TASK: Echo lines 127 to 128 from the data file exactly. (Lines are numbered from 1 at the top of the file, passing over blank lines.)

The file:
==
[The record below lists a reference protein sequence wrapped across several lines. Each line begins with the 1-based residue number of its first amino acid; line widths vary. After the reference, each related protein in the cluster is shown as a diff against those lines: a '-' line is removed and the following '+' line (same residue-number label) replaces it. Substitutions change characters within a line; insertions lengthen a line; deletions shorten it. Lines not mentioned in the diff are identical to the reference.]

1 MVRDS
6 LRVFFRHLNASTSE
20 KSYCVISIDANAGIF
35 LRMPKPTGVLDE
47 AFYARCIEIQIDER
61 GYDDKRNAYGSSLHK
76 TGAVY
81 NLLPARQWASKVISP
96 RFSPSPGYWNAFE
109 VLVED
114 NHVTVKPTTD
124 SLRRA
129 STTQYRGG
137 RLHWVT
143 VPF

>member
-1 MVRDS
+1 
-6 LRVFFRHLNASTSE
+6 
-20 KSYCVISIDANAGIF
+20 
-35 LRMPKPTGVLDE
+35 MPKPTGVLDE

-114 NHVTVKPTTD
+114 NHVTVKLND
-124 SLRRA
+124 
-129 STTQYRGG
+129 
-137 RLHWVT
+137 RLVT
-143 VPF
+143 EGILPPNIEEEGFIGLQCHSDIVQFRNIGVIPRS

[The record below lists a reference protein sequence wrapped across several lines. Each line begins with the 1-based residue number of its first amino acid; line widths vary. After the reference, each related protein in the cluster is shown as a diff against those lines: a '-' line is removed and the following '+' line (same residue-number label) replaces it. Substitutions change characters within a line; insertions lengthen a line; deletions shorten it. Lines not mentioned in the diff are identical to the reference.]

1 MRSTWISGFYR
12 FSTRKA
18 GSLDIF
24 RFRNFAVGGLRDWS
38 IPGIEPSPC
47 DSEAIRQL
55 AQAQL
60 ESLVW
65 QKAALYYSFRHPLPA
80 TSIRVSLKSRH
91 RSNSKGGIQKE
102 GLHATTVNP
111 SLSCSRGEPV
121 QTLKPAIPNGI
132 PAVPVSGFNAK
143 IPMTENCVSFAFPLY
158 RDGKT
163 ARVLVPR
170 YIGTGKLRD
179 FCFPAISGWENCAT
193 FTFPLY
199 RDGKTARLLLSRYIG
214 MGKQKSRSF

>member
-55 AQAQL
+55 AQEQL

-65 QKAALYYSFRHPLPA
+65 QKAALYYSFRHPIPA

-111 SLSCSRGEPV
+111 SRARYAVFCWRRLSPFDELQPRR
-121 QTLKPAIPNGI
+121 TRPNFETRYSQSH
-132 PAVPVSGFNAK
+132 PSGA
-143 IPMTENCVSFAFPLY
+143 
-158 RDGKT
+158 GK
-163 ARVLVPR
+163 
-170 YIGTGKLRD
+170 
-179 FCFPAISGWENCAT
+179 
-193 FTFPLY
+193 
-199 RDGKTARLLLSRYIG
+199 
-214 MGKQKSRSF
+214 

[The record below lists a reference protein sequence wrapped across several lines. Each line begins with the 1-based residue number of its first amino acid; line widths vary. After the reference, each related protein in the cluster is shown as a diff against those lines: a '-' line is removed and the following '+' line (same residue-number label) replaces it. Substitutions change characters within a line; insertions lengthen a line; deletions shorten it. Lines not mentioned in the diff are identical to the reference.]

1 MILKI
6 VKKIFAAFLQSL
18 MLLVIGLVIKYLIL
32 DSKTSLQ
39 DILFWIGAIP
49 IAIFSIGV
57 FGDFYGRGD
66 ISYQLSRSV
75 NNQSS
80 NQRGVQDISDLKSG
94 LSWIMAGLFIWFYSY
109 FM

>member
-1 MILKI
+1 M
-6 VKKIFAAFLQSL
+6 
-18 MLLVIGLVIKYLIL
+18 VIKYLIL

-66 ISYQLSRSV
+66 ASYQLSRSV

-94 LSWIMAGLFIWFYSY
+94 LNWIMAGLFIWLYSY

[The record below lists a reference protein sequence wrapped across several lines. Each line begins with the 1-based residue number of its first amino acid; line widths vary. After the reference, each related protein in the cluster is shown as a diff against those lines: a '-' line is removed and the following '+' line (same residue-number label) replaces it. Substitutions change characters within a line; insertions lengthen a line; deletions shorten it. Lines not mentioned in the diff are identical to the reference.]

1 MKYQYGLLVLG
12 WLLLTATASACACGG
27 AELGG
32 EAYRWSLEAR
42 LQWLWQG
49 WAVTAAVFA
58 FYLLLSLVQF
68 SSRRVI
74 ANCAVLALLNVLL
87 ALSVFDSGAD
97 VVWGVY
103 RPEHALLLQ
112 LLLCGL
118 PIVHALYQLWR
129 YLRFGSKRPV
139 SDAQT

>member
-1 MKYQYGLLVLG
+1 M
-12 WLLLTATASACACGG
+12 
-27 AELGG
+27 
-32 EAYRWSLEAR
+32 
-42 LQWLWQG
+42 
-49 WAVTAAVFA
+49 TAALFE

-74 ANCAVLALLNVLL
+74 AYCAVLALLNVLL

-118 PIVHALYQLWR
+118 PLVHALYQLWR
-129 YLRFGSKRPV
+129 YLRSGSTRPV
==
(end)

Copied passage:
139 SDAQT

>member